After attending so many car shows in Holland over the years I had started feeling a bit jaded and found that the only reason I was visiting the shows was because of the friends I had made. The car shows became boring because there wasn’t really anything new to see – all shows started to look alike.
But then I got a call from a friend who told me a about a show called DUMPd. At first I didn’t think too much about it, but after I spoke to several people in the industry they persuaded me to come along and visit the show. In the end I was glad that I went because it proved to me that there are still people that are able to pull off a great event. I’m sure that this event has opened the eyes of many.
It all starts with the location. Instead of invading a circuit, like Zandvoort or the TT circuit in Assen, the organizer found an amazing place called the Enka factory. It is a vacant factory that is due to be demolished to make room for houses. It proved to be the perfect backdrop for an event.
The other part that was equally as important as the venue was the selection of cars. With a strict door policy and pre-selection, the organization was able to showcase the best of the best. It was also the diversity of cars that really surprised me – in a very good way. Just take a look at this Peugeot 207 RC on BBS wheels: it was one of the many surprises at DUMPd.
I know that the VW guys are the king of the ‘stance’ game in Holland, and probably in the rest of Europe. But the Japanese car owners are catching up – not in big steps, but they are getting there. This second-generation Mazda NB featured a supercharged 1.8-liter engine. Other items that attracted my attention were the fender extensions and the rollcage.
The majority of the cars inside were made in Germany. This Golf MkIII featured Vento headlights, a Nimbus grey paintjob and gold BBS wheels.
But the most interesting thing about this Golf was the R32 engine on custom mounts.
The owner of this grey Polo always travels together with the red one in the background. I have seen them at the recent MIVW event but this time I had the time to take a closer look. The exterior of both cars had been kept fairly simple.
It was under the hood where both these cars really shone. This grey one is owned by Jarno Aantjes and features a fully built 1.8 20v using a Garrett turbo.
This red one belongs to Jeroen Leenders. The exterior features all the familiar modifications.
But once again it’s under the hood where it gets real interesting. Using custom engine mounts Jeroen replaced the original engine with a 1.8 20v just like Jarno. Again he added a turbo and I’ve been told it was able to record some serious numbers – in the region of 500bhp.
BMW was also well represented at DUMPd. One of them was this matte silver E39 from Belgium.
VIP styling is still something you almost never see at events, as the cars that are best suited for these kind of builds are still very expensive even if they’re second-hand. But luckily there are still some pioneers that are able to build some fine examples. This 2GS had a nice selection of parts including a genuine TTE front lip.
This very green Golf has been featured on Speedhunters before. The owner keeps tweaking the car year after year, and it really shows.
The most striking part of the car besides the fresh green paintjob are the chrome BBS wheels and that perfect stance.
VAD brought their take on the 911 over from the UK. There is no denying that it borrows styling cues from RWB, but I have also seen some heated discussions about whether the kit was directly copied…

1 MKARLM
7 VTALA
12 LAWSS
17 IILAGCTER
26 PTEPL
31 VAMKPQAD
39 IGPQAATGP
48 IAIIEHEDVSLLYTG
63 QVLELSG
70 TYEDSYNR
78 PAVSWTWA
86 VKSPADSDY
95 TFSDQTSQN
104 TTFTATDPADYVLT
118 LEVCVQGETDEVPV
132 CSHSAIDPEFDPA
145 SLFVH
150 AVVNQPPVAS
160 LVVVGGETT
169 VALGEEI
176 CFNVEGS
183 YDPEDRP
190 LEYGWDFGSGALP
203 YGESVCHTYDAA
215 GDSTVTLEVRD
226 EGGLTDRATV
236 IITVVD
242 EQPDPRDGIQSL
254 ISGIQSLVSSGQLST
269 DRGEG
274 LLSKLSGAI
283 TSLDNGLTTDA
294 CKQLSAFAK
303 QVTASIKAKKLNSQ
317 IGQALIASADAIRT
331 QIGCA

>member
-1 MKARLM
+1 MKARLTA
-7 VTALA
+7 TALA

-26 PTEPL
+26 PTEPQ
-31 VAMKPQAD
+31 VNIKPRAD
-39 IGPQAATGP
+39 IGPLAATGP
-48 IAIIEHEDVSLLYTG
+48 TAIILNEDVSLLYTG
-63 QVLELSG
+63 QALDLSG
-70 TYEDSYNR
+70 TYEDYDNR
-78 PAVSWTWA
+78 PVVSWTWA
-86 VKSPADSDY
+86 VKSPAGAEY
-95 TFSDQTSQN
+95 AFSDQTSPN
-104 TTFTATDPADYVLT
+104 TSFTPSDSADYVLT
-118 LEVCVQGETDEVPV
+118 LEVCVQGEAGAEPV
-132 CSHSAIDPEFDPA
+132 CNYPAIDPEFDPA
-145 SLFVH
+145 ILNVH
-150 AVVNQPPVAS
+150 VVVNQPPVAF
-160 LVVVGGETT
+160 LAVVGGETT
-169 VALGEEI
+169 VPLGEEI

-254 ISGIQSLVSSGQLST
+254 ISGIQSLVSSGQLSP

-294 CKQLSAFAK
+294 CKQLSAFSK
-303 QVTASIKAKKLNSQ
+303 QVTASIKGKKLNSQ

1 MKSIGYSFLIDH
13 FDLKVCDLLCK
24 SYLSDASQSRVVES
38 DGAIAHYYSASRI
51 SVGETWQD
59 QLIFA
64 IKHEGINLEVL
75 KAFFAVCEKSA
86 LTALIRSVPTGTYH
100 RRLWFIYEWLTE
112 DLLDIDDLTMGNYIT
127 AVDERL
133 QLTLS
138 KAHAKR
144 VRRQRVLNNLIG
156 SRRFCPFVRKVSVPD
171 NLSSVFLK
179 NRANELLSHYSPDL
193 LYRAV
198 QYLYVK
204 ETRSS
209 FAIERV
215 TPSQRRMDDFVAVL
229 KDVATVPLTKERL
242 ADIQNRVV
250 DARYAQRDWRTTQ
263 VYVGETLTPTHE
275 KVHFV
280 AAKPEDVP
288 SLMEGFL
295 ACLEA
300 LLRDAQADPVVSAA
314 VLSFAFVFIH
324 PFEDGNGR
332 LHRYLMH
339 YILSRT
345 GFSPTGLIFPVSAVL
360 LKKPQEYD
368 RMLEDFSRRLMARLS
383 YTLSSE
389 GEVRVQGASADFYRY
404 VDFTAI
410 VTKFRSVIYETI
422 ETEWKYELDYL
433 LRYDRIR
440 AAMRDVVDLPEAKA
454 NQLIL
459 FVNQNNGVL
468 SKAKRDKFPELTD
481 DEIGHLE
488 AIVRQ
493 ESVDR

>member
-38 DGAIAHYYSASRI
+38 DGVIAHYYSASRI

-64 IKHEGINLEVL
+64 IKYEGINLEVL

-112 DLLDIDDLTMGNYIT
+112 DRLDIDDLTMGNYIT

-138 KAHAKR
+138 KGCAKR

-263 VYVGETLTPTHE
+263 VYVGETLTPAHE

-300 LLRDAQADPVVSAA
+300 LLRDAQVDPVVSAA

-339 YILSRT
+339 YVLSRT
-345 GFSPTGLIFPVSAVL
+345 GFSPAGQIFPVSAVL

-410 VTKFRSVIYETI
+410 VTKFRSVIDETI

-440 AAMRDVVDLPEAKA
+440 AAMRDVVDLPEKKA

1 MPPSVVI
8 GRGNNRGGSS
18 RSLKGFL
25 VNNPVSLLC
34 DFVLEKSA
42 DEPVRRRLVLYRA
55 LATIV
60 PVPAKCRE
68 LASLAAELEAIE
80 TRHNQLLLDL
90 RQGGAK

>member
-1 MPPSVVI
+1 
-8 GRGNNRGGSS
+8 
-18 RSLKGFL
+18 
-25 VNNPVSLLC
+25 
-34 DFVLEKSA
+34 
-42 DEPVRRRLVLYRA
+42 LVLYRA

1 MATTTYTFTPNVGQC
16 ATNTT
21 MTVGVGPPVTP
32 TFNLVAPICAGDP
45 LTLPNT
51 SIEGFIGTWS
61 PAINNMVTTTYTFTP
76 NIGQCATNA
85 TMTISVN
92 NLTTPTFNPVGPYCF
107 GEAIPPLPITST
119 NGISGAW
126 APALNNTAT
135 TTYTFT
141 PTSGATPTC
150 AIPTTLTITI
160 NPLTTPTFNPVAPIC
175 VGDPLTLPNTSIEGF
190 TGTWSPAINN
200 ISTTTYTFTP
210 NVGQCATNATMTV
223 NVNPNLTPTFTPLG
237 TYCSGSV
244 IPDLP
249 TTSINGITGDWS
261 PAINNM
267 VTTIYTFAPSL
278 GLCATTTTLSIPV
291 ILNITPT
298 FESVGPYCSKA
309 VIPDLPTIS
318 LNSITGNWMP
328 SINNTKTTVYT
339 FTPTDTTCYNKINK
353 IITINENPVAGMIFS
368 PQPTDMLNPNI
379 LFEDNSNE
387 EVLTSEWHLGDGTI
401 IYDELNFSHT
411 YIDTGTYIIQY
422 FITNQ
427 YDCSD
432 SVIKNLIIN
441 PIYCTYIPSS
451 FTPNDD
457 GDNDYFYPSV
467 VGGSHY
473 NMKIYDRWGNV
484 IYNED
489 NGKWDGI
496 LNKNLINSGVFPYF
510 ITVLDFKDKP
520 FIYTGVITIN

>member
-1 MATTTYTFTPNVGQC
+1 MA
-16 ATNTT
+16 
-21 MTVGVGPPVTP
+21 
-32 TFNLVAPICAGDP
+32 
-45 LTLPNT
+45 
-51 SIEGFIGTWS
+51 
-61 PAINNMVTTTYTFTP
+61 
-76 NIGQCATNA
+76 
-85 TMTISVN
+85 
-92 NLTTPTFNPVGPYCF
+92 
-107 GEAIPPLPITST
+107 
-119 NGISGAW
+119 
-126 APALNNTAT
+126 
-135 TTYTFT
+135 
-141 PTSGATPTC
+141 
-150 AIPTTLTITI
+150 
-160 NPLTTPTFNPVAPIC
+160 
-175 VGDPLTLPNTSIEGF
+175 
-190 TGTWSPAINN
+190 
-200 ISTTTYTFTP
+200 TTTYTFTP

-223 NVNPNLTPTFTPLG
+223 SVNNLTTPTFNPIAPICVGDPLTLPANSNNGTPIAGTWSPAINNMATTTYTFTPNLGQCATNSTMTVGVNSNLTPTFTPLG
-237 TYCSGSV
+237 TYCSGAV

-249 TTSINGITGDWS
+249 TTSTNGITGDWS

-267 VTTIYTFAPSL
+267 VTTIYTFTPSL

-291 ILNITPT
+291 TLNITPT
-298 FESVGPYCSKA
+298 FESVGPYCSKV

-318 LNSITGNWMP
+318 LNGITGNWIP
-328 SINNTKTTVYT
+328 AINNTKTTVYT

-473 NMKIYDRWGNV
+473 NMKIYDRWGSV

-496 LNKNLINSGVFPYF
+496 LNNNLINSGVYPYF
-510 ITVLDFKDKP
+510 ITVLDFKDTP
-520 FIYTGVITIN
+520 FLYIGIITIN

Thomas Visch brought out his blue MkIII. It looked fairly simple in execution – but don’t let that fool you.
My absolute favorite car at the show was this Mercedes W115 230.4.
The simplicity of the exterior together with its gold paintjob and the golden BBS wheels is what won me over.
What’s not to like?
Dex Heine is a familiar face at Dutch events. He turns heads everywhere he goes.
This is probably one of the lowest cars in Holland that is not running airbags. And remember he always drives like this! That’s dedication right there.
I also found some very cool Minis, like this blue Cooper S on airbags.
The stance was really on point and it had some nice details like the shaved keyholes.
This Mazda RX7 came all the way from Germany to represent the JDM side of things. I liked the black and red theme but it’s a shame he didn’t go all the way and order red Samco hoses.
Another favorite was this cool first-generation MX5.
Simplicity goes a long way. It really shows on this car: just some simple black add-ons, a nice ride height and a few interior modifications are all that you need to stand out.
I have admired this Golf MkII built and owned by Chris Muller for a few years now. It has been put together with a very high attention to detail.
Just a look inside the engine bay proves my point. At the bottom we see the air-filter housing that connects to the G-lader and then they both come as one into the intake manifold. The engine is fed through eight injectors in total, four inside the Jenvey throttle bodies and four inside the intake manifold.
The interior has been upgraded with Recaro seats and a very cool custom gear shifter.
I was all over this BMW E30 M3 and had to pry myself away to continue my show coverage.
This was a nice surprise. A camo-wrapped MX5 with lots and lots of cool details…
…like the yellow writing on the tyres, the rusted steelies and all the WWII references on the rest of the car.
The Wangan Warriors are a group of friends who, as their name suggests, drive in Japanese cars. One of those cars is this light blue Sil-eighty on deep-dish golden Work wheels
I’ll end my coverage with a shot of this very clean S14a on Panasport G7 wheels. You couldn’t find a cleaner example if you tried.
This is just part one, so keep an eye out for my next instalment with more old-school metal like air cooled VWs and even a Dutch Skyline C210.